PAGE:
For just about any band that eventually made it big, there's at least one guy who was in the lineup before they were famous -- their 'Pete Best,' if you will. But Jason Everman, who played guitar for Nirvana and bass for Soundgarden in the late '80s, narrowly missed his shot at the charts twice.

If that was where Everman's story ended, he'd still be a pretty good subject for a profile piece, which is exactly what he is in this week's issue of the New York Times Magazine. As it turns out, however, Everman's brief tenure as a journeyman grunge bassist was just one early chapter in a truly fascinating life: After growing disillusioned with the music business in the early '90s, he gave it all up and did a complete 180, joining the military.

Everman was 26 when he entered basic training for the Army, which already put him at something of a physical disadvantage against the younger recruits -- and then when his former bandmate Kurt Cobain died in 1994, dredging up Everman's rock past, it cost him a number of drill sergeant challenges (as he put it in the Times piece, "O.K., rock star, give me 50.") But he went on to not only succeed in the Army, but flourish, eventually becoming a Ranger and joining Special Forces.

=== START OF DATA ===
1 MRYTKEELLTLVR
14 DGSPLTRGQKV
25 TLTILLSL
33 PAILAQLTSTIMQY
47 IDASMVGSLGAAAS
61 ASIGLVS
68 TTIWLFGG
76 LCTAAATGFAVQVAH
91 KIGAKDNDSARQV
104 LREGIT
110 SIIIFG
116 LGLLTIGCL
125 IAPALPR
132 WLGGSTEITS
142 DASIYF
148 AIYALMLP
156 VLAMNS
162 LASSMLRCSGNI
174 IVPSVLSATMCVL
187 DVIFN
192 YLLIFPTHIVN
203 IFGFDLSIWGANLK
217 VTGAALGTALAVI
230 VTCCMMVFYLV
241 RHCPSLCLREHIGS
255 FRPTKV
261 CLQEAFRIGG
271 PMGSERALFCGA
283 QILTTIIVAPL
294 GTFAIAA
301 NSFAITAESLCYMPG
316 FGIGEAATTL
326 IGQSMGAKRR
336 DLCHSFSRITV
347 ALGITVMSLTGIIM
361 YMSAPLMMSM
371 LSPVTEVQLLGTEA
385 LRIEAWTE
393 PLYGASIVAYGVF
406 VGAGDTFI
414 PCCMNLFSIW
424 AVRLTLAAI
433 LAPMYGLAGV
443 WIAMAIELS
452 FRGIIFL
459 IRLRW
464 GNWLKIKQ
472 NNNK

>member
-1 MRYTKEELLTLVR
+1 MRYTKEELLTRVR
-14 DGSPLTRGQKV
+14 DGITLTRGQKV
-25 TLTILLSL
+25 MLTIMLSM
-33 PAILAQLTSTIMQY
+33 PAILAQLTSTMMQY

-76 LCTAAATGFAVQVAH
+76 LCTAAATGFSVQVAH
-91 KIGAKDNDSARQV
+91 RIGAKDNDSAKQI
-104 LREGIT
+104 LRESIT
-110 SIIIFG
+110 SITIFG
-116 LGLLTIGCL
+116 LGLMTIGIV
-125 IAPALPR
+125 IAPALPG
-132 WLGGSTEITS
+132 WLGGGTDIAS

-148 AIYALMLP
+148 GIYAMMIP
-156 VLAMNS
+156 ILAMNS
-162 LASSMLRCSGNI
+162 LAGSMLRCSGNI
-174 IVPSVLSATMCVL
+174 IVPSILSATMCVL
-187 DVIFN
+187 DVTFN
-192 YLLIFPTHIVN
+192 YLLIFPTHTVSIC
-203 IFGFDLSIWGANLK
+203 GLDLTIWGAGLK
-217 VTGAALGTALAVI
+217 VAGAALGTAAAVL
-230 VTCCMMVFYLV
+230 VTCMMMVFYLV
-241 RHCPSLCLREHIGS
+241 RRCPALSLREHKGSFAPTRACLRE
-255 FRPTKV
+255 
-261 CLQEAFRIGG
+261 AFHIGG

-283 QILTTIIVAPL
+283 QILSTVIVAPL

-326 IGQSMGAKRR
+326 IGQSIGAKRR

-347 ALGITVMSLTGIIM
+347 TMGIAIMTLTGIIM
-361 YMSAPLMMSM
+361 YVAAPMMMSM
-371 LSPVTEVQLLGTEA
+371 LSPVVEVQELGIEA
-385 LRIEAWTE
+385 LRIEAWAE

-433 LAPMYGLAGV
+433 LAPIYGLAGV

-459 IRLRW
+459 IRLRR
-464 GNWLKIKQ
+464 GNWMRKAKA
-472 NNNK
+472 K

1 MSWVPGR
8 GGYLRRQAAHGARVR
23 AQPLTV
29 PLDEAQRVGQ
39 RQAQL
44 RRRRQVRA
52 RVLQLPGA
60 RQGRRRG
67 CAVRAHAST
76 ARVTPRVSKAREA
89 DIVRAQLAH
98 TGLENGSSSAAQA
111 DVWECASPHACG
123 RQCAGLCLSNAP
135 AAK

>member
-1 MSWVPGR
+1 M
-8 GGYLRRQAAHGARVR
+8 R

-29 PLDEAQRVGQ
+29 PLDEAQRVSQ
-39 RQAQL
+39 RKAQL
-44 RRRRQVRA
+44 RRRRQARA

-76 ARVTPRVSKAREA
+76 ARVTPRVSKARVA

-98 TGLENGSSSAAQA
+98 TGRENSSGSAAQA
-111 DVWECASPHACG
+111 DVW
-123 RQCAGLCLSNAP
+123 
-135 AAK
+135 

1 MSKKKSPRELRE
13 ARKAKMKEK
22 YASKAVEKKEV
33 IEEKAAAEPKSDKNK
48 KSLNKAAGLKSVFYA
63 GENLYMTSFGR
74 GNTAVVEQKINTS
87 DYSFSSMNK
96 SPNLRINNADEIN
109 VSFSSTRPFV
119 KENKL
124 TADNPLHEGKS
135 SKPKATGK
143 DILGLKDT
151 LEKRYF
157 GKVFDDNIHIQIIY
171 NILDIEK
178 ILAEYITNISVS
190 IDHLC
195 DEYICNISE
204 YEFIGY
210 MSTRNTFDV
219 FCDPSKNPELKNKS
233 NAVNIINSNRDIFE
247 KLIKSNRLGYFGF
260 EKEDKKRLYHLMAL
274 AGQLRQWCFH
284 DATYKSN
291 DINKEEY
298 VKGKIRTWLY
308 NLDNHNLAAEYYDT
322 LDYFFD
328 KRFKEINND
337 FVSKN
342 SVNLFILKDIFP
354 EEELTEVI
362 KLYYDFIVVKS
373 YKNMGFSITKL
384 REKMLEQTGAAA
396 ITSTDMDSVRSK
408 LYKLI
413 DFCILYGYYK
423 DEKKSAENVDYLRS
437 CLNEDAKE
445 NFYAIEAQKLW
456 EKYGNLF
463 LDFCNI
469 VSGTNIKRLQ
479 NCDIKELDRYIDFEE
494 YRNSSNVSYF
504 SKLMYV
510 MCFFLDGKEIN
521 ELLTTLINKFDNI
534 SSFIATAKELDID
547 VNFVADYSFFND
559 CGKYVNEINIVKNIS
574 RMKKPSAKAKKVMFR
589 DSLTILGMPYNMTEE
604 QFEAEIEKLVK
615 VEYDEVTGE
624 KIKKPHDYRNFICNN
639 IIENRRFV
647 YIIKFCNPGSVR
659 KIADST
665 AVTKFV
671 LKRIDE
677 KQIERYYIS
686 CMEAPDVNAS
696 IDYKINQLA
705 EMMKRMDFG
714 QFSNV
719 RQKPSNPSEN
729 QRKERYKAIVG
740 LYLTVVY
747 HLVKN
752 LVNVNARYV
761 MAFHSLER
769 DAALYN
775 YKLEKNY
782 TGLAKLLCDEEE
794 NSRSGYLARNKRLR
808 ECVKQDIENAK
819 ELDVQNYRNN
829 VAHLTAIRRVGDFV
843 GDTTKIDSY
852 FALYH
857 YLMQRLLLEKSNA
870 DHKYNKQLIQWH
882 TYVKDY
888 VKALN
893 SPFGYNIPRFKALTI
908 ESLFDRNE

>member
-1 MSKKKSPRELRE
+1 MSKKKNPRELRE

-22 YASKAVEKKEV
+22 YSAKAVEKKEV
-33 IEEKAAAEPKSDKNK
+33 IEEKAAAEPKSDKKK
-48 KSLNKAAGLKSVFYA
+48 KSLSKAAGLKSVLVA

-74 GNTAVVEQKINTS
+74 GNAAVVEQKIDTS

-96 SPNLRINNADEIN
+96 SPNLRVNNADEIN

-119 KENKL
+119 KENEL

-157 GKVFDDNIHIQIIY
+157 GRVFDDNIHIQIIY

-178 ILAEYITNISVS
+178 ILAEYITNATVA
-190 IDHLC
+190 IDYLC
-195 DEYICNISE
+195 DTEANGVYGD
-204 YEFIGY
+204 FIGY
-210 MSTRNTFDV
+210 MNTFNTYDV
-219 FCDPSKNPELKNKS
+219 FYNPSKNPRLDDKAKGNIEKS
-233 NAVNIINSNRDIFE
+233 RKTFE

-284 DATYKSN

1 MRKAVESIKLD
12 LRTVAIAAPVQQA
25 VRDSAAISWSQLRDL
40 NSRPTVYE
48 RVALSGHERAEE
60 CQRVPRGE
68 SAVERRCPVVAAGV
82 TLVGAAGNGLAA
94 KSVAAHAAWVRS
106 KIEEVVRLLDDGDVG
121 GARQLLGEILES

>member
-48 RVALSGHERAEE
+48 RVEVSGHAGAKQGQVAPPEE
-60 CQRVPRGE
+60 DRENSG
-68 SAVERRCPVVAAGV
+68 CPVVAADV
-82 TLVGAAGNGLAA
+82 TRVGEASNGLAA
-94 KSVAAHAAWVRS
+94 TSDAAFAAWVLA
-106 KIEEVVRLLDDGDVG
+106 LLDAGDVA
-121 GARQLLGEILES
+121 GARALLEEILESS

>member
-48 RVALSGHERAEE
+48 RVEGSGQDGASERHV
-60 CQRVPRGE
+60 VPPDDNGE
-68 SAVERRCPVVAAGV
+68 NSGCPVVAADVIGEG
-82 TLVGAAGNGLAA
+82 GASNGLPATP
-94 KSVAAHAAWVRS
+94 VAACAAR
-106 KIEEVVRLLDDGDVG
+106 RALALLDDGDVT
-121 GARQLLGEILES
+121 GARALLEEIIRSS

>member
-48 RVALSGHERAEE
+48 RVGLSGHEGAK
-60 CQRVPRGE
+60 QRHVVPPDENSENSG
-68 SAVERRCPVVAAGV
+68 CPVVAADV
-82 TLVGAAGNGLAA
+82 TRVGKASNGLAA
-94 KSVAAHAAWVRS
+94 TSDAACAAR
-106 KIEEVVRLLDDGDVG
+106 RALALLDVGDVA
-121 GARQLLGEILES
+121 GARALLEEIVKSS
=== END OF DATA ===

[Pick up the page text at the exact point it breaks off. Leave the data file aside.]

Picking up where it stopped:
But Everman's story doesn't end there -- in fact, after leaving the service, he used the G.I. Bill to go back to school, enrolling at Columbia University (and receiving a letter of recommendation from Gen. Stanley A. McChrystal) to pursue a degree in philosophy, which he's since earned. Now, he jokes, "I’ll probably just be a bartender somewhere."

Those are just the outlines of the piece, which is long (six pages) but adds up to a truly fascinating, inspiring read. Check out the complete article here.

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